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Photography Tips: Manual Photography & The Munker-White Illusion

Skill Level: Professional


"Can You Trust Your Eyes" by ASAP Science
Check out their post here.

The good folks at ASAP Science posted an interesting video titled "Can You Trust Your Eyes?" In it, the narrator demonstrates how colors and tones will appear lighter or darker depending on what tone they're next to. As the video so eloquently illustrated, this phenomena - known as the Munker White illusion - can make tones that are actually the same brightness appear to be vastly different.

Photography Tips: Manual Photography and the Munker-White IllusionThe "A" column appears darker than the "B" column,
but in actuality, they are the same tone.

I teach a process for shooting in manual mode that depends heavily on the shooter's ability to analyze tones (covered in my How to Shoot in Full Manual online course here). So this video got me thinking about how we are basically doomed to make metering errors in our photography purely by nature of this illusion. No matter how experienced one may be in the manual metering process I teach or the somewhat similar Zone System by the great Ansel Adams, you will never escape this inherent failure of our eyes to accurately analyze tones.

Understanding this effect may not be vital information for the manual shooter, but it certainly couldn't hurt. For instance, let's say I'm spot metering off of a section of granite rock on a sunlit mountain side. And let's say the spot I'm choosing to meter off of is immediately adjacent to a dark patch of trees. In this situation I may analyze the tone of that granite to be about a +2/3 on my meter - in other words, I think that granite is just a shade lighter than middle tone. So I point my meter up to the mountain, line my meter up at +2/3, then recompose and take my photo. Everything comes out great.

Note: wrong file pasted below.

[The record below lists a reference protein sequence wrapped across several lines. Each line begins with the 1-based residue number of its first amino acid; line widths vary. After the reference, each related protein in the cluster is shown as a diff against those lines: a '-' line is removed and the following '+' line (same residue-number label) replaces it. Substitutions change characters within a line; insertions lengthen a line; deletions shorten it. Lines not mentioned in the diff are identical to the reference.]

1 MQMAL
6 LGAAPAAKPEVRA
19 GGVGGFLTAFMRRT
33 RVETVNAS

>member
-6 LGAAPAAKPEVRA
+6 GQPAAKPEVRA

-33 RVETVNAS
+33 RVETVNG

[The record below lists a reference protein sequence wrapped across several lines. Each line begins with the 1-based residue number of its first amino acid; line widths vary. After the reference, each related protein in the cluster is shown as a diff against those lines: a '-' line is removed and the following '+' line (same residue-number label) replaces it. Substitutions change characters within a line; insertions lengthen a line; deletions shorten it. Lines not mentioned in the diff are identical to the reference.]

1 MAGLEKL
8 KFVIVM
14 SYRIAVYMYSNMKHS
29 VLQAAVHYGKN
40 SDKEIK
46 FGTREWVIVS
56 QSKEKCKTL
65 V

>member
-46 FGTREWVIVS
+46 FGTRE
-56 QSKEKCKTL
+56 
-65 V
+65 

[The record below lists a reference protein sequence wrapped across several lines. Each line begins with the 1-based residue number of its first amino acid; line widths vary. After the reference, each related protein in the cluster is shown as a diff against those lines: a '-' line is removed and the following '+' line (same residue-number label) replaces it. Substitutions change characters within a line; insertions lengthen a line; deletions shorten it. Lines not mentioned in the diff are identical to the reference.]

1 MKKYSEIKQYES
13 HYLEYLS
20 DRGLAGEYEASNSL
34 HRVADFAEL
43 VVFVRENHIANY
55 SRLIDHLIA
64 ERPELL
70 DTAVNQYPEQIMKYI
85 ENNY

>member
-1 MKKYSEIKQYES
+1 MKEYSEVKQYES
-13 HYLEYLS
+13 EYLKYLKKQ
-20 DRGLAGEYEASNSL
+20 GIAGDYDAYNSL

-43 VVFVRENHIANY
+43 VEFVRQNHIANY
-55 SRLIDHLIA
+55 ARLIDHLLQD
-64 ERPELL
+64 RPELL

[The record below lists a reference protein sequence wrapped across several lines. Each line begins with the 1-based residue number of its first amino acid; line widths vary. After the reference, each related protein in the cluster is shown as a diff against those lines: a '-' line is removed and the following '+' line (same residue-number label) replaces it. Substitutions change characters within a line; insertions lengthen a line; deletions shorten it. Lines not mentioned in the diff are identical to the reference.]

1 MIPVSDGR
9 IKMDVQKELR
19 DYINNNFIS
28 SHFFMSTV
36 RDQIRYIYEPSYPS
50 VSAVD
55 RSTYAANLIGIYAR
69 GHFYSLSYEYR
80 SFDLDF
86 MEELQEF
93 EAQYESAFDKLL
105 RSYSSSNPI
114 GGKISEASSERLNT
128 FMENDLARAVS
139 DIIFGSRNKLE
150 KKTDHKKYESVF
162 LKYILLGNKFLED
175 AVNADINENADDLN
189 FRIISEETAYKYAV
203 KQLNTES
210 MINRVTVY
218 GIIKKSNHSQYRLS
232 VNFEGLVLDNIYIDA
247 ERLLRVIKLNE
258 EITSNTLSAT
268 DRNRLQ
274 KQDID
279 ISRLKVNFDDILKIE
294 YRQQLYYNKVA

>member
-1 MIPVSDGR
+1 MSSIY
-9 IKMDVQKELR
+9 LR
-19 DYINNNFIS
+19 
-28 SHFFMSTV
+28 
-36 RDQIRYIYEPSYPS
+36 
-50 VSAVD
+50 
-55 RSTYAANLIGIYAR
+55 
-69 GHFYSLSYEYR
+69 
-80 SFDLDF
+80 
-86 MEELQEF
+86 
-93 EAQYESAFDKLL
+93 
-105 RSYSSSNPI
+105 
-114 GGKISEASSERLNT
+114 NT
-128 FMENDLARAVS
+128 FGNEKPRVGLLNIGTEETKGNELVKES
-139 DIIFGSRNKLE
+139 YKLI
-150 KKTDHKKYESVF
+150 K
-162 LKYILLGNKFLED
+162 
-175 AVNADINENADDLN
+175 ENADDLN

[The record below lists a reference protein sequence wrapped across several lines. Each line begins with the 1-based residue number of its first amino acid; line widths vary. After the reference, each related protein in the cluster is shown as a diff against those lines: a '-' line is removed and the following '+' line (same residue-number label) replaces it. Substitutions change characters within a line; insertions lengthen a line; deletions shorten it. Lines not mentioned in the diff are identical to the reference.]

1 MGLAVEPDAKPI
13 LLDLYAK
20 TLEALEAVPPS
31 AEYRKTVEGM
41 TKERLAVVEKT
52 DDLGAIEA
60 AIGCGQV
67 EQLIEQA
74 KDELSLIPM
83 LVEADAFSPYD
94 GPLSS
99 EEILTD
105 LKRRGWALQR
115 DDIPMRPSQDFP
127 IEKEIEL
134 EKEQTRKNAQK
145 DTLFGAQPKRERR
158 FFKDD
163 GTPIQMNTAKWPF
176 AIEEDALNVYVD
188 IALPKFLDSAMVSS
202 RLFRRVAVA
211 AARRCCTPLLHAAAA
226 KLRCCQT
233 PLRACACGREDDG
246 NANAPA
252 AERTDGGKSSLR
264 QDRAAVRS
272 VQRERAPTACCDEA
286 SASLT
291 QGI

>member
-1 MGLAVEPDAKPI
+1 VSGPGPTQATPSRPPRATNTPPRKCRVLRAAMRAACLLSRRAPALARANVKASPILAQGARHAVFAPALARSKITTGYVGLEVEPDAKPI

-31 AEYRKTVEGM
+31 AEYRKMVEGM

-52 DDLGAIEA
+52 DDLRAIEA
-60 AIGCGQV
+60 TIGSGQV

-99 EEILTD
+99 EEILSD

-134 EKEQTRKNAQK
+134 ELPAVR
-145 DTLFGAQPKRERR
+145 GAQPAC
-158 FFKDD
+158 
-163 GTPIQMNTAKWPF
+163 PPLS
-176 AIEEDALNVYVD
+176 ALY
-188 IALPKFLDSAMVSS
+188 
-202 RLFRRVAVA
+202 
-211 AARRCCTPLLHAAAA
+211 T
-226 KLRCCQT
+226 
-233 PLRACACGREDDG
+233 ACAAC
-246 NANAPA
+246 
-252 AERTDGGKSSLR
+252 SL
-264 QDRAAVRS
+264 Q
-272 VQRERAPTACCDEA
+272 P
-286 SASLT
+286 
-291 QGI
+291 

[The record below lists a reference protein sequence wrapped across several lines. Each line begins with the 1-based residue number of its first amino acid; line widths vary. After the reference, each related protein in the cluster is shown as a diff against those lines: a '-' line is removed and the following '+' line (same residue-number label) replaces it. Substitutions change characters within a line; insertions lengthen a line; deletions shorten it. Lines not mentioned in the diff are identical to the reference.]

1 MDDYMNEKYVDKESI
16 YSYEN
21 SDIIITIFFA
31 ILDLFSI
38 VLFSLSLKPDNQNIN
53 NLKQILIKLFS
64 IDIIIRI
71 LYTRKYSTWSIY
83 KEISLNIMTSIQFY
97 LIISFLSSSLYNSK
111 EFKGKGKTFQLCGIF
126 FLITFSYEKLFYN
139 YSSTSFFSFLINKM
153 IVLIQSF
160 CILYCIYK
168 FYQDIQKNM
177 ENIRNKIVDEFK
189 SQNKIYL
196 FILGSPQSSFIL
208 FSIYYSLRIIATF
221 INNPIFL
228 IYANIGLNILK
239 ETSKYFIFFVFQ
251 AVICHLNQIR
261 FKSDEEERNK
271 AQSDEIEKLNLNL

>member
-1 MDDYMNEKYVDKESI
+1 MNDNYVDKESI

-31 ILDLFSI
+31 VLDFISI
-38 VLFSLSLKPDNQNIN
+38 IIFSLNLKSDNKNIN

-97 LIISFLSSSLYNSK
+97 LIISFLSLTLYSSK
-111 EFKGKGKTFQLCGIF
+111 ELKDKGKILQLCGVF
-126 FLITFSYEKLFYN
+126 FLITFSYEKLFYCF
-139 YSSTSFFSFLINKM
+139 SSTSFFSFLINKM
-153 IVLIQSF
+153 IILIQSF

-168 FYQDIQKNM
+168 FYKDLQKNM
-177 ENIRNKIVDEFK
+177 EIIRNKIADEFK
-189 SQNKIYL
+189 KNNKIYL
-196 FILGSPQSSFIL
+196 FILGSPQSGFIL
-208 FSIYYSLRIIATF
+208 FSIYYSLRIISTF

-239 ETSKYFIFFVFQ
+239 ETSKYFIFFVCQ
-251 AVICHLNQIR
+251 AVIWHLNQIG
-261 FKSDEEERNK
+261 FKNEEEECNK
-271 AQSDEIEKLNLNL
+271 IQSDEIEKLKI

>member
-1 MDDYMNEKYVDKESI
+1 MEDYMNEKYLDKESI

But what if this spot was immediately adjacent to something light rather than that dark patch of trees? What if instead of the dark trees, there's a big swath of bright white snow next to it? According to this Munker-White illusion, I'll perceive my metered area as a different tone. When it's next to the trees, I perceive it as a shade lighter than middle tone (+2/3), but when it's next to the snow, I might perceive it as a shade darker than middle tone (maybe -2/3 or so). Of course, the rock hasn't changed its tone, it's purely my perception of the tone dependent on what tone it's next to.

Simply depending on what tone it's next to, I'll perceive my metered area differently and, thus, get a different exposure.

So this information may not fall in to the category of "photography tips" for everybody, but if you're an adroit user of your camera's light meter, you may want to be aware of this illusion. Try to block out the tones around your chosen spot meter area to avoid the trickery of this illusion. Here's one way to do it: just form your hand into a circle (like you're holding a pipe) then look through it like a telescope pointed at your chosen metering area. This will block out the surrounding tones and allow you to analyze the tonality of the subject untainted by the Munker-White illusion. Or if you don't want to look ridiculous, just spot meter off of tones that cover sufficient area to fill your viewfinder.